How do we reinvent the “old stuff” to make it efficient and useful again?

young woman with laptop


Something that Derk-Jan de Grood commented on in his course after Uruguay’s annual testing conference, TestingUY, which was very interesting to me, is that most of today’s young testers (the most newly formed ones) did not live through the days of waterfall, and maybe in a few years, none of them will ever go through waterfall, directly starting work in Agile environments.

Testers who have been in the game for at least ten years surely are or have made the transition, first working with something traditional and now in Agile.

Based on what I have seen in different places, companies, and contexts, the fact that young testers don’t know waterfall software development implies that they maybe:

  • Weren’t trained in test case design techniques
  • Haven’t worked with documentation
  • Haven’t worked with a defined process

And as a consequence, I imagine that the value added by the Agile methodologies will not be felt as profoundly by a new tester as one who has worked in waterfall. For example, those of us who have worked in waterfall can especially note how it helps to eliminating waste… because we have seen that waste firsthand!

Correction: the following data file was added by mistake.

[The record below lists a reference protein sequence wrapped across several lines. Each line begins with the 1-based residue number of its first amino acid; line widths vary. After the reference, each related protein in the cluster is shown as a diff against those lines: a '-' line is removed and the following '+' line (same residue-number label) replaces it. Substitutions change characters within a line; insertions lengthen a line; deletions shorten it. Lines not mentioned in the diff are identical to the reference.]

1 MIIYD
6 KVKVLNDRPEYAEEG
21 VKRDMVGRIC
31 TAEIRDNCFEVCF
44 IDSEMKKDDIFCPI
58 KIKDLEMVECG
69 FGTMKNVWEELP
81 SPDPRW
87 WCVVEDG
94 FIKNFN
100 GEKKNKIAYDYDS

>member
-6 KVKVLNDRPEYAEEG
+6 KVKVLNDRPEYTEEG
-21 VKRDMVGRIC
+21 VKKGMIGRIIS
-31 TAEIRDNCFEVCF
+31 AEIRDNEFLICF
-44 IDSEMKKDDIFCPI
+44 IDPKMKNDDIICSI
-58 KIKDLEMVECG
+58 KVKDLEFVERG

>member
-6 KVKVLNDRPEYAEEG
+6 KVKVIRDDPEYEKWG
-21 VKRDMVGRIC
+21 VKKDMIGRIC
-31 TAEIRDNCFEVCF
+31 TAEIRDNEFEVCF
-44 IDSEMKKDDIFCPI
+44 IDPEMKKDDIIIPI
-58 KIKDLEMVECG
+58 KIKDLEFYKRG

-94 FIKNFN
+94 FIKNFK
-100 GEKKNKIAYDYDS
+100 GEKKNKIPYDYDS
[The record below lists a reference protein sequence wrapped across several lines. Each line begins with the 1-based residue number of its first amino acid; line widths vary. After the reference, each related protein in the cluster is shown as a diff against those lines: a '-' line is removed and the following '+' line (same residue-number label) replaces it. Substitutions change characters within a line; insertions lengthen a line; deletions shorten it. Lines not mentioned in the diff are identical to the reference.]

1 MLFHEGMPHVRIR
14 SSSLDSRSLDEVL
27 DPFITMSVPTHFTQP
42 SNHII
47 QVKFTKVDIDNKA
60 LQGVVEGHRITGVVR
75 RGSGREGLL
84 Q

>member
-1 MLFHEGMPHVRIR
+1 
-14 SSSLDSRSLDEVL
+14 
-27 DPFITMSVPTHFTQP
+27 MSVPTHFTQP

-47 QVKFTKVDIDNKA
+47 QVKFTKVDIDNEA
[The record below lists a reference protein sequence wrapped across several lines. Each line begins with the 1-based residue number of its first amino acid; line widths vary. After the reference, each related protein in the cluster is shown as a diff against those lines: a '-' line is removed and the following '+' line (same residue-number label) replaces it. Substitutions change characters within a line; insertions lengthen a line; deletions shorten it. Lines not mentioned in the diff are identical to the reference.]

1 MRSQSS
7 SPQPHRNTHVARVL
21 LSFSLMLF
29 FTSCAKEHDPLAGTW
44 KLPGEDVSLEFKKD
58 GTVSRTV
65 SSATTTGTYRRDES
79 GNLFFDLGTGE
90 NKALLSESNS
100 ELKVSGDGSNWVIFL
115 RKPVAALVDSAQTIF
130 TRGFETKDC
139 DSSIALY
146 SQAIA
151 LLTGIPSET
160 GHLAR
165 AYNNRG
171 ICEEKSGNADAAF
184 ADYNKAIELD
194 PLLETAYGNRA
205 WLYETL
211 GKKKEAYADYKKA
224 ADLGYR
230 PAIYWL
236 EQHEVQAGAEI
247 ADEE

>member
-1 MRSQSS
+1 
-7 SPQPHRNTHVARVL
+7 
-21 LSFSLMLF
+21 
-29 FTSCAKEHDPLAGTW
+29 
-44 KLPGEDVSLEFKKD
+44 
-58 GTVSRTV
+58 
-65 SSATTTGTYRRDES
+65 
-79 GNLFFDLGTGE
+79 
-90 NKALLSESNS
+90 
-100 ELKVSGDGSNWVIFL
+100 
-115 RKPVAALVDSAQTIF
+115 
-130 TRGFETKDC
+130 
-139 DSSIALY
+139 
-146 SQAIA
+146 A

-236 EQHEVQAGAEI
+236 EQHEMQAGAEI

However, something that Derk-Jan said (and I agree with) is that we still need to train testers with some traditional testing techniques like state machines and decision tables, because they can be used not just with test cases, but can be applied to exploratory testing. We should train new testers so that they have a broad outlook and can define good test strategies (And no, by “define a test strategy,” I don’t mean type up a 40 page document!).

I’d like to thank Derk-Jan for making me consider this point!

Question, how do we reinvent the “old stuff” to make it efficient and useful again?


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